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Any kind of trauma to the eye, whether penetrative or blunt, can create inflammation in the eye and eyelid. In addition, the damage from the injury can invite bacterial, viral, or fungal infection which will cause even more inflammation. Traumatic blepharitis may also develop into an eyelid abscess which will need to be treated with an aggressive antibiotic treatment. Insect bites may be a possible cause of infection and parasitic blepharitis so you should look for signs of insect bites around your horse’s eye. Blepharitis of all types can happen in any breed, sex, or age of horse, but is most common in juvenile horses up to a year old.
The most common cause of blepharitis, which is inflammation of the eyelids, is a bacterial infection after a penetrative injury. This is called infectious blepharitis, but there are other types such as fungal, parasitic, viral, and immune-related. This can be unilateral (affecting one eye) or bilateral (affecting both eyes) which can help the veterinarian determine the cause. Unilateral blepharitis causes include blunt trauma, self-trauma, insect or snake bite, foreign body, and abscess. Bilateral blepharitis includes self-trauma, systemic diseases, parasites, influenza, allergy, or lymphosarcoma.
The first sign of blepharitis in horses is the swelling of the eye, of course. However, if it is secondary to a virus you will likely not notice the blepharitis as a separate condition. This depends on what virus your horse has such as influenza or equine papilloma, but the most common signs are:
An optical examination will be performed after a physical assessment which will include vital signs and palpation of major organs and muscles. The veterinarian will always perform a complete physical analysis no matter what the reason for the visit may be, to look for underlying illnesses. The optical examination will include several diagnostic tests. Fluorescein and rose bengal stains should be used to detect eye injuries and corneal abrasions. A histologic examination will be done, which should show collagenolysis, mast cells, and eosinophils. Microbial culture and sensitivity test should be done to determine whether fungal or bacterial infection is present.
Biopsy of the neoplasia is helpful as well. Blood work usually includes a complete blood count and chemical panel, but will not show any abnormalities unless there is an underlying illness or disease. Dermal scraping, hair samples, and impression smears of the eyelid margins may be used to find parasites if they are suspected. Radiographs (x-rays) should be done to make sure there are no fractures or other abnormalities, especially if your horse’s eye problem was caused by injury.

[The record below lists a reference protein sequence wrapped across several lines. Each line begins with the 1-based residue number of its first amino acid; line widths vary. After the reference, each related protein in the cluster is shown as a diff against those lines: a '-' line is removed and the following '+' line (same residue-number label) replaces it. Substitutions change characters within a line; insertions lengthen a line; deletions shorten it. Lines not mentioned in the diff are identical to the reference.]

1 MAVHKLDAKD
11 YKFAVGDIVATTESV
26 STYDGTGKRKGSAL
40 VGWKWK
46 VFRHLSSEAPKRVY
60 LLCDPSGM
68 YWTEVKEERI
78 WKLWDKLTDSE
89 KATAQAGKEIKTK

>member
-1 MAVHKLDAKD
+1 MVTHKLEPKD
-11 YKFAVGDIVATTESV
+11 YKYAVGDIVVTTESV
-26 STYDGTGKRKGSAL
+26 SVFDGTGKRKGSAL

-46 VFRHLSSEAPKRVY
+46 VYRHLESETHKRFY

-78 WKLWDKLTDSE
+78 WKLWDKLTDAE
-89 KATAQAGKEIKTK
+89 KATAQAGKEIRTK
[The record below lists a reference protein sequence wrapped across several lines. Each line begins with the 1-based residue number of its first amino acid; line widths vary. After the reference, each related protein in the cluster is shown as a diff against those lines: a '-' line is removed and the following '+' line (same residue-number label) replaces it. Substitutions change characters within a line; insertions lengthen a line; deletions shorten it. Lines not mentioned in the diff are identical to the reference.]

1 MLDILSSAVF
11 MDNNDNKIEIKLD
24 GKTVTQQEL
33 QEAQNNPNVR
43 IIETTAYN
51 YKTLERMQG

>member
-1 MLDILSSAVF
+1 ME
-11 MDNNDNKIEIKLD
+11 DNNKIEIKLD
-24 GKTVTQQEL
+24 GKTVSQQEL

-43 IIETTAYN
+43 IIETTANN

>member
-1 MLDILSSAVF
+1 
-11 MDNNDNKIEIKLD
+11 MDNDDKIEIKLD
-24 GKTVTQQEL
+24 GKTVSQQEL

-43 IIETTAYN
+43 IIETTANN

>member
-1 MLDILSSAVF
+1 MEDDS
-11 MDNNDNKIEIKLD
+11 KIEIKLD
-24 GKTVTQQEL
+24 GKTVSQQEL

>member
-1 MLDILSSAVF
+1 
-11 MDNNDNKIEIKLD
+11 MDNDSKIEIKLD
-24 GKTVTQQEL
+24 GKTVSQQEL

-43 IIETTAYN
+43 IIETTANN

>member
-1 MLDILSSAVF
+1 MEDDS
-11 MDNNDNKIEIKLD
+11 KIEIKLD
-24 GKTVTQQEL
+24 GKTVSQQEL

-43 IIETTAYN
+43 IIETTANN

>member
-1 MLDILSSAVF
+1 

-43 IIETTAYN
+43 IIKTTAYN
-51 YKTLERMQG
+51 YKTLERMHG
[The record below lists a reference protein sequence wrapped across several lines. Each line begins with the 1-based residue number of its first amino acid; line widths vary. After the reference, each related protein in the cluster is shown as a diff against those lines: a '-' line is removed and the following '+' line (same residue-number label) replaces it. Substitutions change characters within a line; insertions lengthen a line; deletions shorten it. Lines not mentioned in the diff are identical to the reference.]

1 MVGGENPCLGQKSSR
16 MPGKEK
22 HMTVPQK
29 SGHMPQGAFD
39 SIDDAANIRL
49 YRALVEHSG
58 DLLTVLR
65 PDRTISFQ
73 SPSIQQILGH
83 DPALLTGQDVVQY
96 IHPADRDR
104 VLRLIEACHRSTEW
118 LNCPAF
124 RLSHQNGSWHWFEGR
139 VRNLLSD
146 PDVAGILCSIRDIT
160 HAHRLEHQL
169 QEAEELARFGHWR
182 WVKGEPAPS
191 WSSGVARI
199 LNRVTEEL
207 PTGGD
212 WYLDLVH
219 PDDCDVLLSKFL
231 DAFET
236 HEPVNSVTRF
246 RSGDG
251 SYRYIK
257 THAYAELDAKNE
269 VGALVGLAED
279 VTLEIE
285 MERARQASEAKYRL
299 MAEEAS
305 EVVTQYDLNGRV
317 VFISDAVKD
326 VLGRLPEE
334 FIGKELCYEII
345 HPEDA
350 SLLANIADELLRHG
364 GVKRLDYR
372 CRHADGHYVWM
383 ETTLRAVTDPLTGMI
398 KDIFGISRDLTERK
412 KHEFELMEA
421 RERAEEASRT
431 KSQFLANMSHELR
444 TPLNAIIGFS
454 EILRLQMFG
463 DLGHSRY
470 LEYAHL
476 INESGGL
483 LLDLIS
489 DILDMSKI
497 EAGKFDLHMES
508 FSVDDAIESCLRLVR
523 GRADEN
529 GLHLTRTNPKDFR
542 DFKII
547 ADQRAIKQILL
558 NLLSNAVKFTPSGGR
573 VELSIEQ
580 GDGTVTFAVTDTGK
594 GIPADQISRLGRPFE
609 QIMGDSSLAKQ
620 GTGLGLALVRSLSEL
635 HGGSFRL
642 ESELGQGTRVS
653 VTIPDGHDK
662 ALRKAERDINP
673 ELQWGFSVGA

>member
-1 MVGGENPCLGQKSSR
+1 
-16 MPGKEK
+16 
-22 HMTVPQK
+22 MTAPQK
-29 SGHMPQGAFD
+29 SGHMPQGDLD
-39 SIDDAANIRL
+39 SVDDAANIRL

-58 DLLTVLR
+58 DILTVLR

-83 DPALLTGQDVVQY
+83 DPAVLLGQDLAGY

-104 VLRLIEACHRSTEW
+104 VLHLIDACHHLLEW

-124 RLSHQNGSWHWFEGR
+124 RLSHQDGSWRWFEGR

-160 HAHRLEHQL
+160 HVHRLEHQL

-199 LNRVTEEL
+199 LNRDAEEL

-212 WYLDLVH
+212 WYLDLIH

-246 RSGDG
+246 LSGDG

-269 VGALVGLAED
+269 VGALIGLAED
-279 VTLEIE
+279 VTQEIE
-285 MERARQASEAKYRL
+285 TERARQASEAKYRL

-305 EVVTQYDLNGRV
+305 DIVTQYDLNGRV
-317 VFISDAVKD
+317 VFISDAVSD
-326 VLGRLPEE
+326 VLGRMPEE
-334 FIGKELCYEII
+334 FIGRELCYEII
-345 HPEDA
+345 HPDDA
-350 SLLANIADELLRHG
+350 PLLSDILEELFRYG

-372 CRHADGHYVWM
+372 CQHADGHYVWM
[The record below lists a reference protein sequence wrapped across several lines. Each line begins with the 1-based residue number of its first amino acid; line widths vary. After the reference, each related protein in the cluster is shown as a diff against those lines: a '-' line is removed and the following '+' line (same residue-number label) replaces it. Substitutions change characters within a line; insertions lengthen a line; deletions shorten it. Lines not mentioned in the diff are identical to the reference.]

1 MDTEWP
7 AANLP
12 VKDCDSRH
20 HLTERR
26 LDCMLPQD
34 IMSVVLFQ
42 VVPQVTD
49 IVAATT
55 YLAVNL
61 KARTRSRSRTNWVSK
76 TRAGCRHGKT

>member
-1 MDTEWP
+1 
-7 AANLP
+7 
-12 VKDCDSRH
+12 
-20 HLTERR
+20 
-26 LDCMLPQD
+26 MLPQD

Your horse’s treatment plan depends on the cause of the blepharitis and how serious it is. Medication is the most obvious choice for infections and surgery to repair lacerations or penetration injuries.
Larvicidal liquid is used for lesions on the lid and organophosphate eye drops with corticosteroids can be successful in treating most parasitic infestations. Antiparasitic drugs for parasites and antibiotics for bacterial blepharitis are the common treatments for these types of infections. Anti-allergens such as Zaditor are used to treat allergic reactions. Systemic anti-inflammatory ointment and eye drops are also used to treat the uncomfortable symptoms of any blepharitis. Nonsteroidal anti-inflammatory drugs (NSAIDS) will be given if the inflammation is severe.
If there is any kind of eye injury, the veterinarian will sedate your horse to clean up and repair any damage done to the eye and eyelid as well as the area around the eye. Debridement is usually done to rid the area of any damaged tissue. Topical antibiotics and eyelid lubricants will be prescribed to prevent further infection.
Follow up will be required. An eye injury or infection can quickly turn to a serious situation with possible loss of vision; the veterinarian will want to ensure that the eye and eyelid issue is completely resolved before giving you the go ahead to return your horse to normal activity.
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